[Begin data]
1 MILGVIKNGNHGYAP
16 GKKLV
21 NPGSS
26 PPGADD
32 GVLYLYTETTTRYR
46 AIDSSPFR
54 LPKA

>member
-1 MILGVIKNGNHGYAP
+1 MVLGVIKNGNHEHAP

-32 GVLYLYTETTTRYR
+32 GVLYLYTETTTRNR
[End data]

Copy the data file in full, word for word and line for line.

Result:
1 MILGVIKNGNHGYAP
16 GKKLV
21 NPGSS
26 PPGADD
32 GVLYLYTETTTRYR
46 AIDSSPFR
54 LPKA

>member
-1 MILGVIKNGNHGYAP
+1 MVLGVIKNGNHEHAP

-32 GVLYLYTETTTRYR
+32 GVLYLYTETTTRNR